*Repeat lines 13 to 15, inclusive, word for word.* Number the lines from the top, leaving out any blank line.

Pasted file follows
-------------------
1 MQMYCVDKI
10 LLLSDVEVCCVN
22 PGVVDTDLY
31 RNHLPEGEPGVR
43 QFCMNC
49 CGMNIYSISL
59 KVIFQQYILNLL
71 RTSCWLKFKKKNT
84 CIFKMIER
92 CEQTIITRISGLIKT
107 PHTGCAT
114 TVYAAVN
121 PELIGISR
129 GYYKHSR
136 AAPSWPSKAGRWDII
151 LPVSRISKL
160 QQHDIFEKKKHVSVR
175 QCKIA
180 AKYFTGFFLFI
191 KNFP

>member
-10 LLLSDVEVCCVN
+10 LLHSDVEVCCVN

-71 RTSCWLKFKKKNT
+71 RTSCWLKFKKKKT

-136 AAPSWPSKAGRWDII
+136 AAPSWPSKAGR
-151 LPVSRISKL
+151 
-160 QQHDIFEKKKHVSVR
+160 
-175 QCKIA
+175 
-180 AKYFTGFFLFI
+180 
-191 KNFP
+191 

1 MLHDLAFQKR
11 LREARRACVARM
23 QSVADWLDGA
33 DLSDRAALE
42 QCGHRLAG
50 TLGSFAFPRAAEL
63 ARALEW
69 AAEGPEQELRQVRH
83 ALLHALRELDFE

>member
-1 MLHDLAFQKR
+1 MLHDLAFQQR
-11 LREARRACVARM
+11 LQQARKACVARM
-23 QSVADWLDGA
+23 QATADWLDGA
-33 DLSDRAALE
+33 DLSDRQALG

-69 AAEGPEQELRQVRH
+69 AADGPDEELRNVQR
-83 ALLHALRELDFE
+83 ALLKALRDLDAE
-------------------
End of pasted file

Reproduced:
121 PELIGISR
129 GYYKHSR
136 AAPSWPSKAGRWDII